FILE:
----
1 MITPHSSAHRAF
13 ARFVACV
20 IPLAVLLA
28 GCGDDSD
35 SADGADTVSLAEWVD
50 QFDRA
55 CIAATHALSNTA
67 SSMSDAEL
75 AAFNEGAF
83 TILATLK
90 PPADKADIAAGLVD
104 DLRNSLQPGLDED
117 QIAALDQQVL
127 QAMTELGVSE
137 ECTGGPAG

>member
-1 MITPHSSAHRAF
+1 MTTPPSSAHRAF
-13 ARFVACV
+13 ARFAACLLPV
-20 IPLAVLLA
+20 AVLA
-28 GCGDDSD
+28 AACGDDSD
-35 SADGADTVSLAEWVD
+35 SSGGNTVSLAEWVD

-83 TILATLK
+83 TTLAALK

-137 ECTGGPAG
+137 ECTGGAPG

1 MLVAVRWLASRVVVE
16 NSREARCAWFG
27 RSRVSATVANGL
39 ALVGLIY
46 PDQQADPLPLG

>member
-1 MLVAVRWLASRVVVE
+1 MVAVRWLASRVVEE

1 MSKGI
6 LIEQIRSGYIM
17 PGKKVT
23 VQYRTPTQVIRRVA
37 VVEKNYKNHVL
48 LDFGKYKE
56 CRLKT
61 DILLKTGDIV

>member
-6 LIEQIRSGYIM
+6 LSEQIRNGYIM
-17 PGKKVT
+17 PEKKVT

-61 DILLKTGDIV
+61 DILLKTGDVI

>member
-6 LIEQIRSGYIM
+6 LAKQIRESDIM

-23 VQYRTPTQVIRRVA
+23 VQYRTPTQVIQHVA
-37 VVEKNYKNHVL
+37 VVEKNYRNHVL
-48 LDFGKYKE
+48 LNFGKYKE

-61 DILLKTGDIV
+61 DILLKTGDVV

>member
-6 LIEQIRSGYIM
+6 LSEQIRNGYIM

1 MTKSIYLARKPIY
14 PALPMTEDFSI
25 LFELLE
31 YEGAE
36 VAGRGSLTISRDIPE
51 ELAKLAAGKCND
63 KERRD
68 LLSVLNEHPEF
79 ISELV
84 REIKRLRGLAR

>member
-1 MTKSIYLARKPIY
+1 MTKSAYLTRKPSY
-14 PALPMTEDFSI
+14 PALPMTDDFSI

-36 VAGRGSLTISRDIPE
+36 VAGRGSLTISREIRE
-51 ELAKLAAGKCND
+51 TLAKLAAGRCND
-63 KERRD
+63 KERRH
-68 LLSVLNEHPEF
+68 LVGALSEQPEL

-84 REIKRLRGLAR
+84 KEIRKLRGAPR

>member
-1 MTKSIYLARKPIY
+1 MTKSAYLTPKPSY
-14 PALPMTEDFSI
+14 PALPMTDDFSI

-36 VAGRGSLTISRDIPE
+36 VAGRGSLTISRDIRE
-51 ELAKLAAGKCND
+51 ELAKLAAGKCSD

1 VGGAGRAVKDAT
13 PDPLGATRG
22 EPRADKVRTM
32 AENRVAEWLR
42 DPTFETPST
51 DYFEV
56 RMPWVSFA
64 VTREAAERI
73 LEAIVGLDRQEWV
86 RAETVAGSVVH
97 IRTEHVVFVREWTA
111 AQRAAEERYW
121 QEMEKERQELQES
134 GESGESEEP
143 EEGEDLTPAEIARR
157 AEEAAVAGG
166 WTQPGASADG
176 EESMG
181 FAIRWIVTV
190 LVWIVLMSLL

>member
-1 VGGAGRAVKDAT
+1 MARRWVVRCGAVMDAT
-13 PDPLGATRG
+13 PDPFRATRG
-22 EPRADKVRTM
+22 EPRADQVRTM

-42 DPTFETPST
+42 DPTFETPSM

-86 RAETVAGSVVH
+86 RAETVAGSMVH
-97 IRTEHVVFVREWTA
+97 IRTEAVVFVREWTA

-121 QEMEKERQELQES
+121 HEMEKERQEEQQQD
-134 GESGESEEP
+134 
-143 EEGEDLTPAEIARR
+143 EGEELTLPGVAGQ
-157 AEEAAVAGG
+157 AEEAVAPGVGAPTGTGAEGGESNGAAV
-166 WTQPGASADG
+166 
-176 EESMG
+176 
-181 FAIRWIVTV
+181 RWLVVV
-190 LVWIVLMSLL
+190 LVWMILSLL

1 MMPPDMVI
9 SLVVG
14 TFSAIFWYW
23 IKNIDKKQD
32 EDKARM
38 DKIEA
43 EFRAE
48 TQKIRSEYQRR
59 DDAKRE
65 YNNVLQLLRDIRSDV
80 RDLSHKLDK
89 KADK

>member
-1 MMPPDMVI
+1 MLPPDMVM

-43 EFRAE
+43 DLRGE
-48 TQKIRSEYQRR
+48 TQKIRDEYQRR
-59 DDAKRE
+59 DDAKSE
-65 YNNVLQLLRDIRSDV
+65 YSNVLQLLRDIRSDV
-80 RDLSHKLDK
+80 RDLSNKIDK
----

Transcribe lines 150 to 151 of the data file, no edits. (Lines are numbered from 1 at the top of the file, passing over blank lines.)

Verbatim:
+190 LVWMILSLL

1 MMPPDMVI